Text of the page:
The Islamic State terrorist group is not very effective in Southeast Asia right now. But, terrorism experts warn, the group could become stronger with more training and better leaders.
IS followers are spread throughout Indonesia, Malaysia and the southern Philippines. Experts say they have been influenced by IS leader Abu Bakar al Baghdadi’s calls to carry out attacks.
IS followers are also reportedly motivated by the group’s desire to control areas of Southeast Asia as part of its caliphate, even as the group loses territory in Syria and Iraq.
IS attacks in Southeast Asia
Police said the first IS attack in Malaysia took place in June this year. A grenade exploded outside a bar near Kuala Lumpur, injuring eight people.
And, in Indonesia this month, a suicide bombing was directed against police in the city of Solo. Only the bomber was killed.
Both attacks took place during the holy month of Ramadan. But little was reported about them because 350 people were killed at the same time in a series of attacks in several other countries, including the United States and Turkey.
The attacks in Malaysia and Indonesia were also not very effective. Experts point to the inexperience of the attackers, and to the strength of the security forces.
Badrul Hisham Ismail is an analyst with Iman Research, a Malaysian group that studies religion and society. He says the grenade attack in Malaysia was an example of the low level of ability of IS in the country. But he said it was also a sign of how the group is training to have a larger effect in the future.
“The threat level has risen because IS has shifted focus to build an Islamic state in this region,” Ismail said.
Sidney Jones is the director of the Institute for Policy Analysis of Conflict. She also noted that the IS threat, while low, has increased across Southeast Asia. One reason is that IS supporters throughout the region are starting to connect with each other.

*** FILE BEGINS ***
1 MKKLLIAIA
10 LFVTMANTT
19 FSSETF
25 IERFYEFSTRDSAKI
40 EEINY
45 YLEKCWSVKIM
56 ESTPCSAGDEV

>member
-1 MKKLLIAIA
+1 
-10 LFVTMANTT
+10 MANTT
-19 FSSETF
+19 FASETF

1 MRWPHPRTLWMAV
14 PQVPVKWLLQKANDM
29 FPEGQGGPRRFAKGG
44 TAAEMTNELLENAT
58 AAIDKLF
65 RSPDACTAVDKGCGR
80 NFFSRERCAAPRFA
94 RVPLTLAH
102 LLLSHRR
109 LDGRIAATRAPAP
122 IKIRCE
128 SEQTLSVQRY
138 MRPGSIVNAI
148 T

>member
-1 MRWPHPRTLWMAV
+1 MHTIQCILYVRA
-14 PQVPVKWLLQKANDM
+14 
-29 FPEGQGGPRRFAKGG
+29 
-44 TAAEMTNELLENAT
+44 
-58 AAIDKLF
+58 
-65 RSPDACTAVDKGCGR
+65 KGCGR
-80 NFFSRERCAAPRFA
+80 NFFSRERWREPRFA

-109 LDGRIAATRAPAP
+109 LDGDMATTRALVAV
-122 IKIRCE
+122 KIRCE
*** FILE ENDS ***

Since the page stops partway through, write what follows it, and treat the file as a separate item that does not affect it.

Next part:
“We need to be open to the possibility that both the method and the professionalism of attacks could increase,” Jones said.
IS recruitment in Southeast Asia has also become more aggressive.
For example, in May IS launched a website in the Malay language, which is understood throughout Malaysia and Indonesia.
Brigadier General Hamidin, who uses just one name, is the director of prevention at Indonesia’s counter-terrorism agency.
Hamidin said that in the past, officials could monitor traditional recruitment methods, such as indoctrination at Islamic study groups. But now, Hamidin says, those methods have been replaced by instant messaging and social media, which are not easy to monitor.
IS has also attracted the support of existing networks of fighters in Southeast Asia.
In Indonesia, militants who follow Santoso -- Indonesia’s most-wanted militant -- have said they will follow IS.
And in the southern Philippines, a group best known for theft and kidnappings has also declared its allegiance to the Islamic State. The group, called Abu Sayyaf, now includes some Malaysian and Indonesian militants.
In fact, IS released a video in June showing an Indonesian, a Malaysian and a Filipino in Syria acknowledging an Abu Sayyaf leader as the head of IS in Southeast Asia.
Sidney Jones says it is possible that some Abu Sayyaf members could train terrorists in Indonesia how to make bombs.
Jones said, “One would think there would be some [thinking] among Indonesian leaders in Syria about how to be more effective. The only answers are training and leadership, and the question is where they will come from.”
I’m Christopher Jones-Cruise.
Words in This Story
motivated – v. to give (someone) a reason for doing something
caliphate – n. a government under an Islamic ruler who is a successor a successor of Muhammad
allegiance – n. loyalty to a person, country, group, etc.